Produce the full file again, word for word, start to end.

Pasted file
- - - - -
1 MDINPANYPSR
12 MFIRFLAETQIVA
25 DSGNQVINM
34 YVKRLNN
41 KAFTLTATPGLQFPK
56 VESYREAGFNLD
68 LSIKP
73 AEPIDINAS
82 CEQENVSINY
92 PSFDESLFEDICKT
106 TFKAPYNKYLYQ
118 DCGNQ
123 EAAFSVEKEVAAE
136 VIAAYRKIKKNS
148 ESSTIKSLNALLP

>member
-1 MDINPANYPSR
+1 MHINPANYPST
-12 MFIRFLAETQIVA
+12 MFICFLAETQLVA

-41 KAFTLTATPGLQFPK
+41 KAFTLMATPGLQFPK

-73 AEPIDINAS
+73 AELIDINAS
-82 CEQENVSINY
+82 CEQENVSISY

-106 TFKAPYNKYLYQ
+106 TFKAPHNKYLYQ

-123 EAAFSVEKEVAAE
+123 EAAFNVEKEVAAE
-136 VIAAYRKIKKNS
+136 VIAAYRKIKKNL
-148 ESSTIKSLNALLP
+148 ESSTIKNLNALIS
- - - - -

1 MDINPANYPSR
12 MFIRFLAETQIVA
25 DSGNQVINM
34 YVKRLNN
41 KAFTLTATPGLQFPK
56 VESYREAGFNLD
68 LSIKP
73 AEPIDINAS
82 CEQENVSINY
92 PSFDESLFEDICKT
106 TFKAPYNKYLYQ
118 DCGNQ
123 EAAFSVEKEVAAE
136 VIAAYRKIKKNS
148 ESSTIKSLNALLP

>member
-1 MDINPANYPSR
+1 MHINPANYPST
-12 MFIRFLAETQIVA
+12 MFICFLAETQLVA

-41 KAFTLTATPGLQFPK
+41 KAFTLMATPGLQFPK

-73 AEPIDINAS
+73 AELIDINAS
-82 CEQENVSINY
+82 CEQENVSISY

-106 TFKAPYNKYLYQ
+106 TFKAPHNKYLYQ

-123 EAAFSVEKEVAAE
+123 EAAFNVEKEVAAE
-136 VIAAYRKIKKNS
+136 VIAAYRKIKKNL
-148 ESSTIKSLNALLP
+148 ESSTIKNLNALIS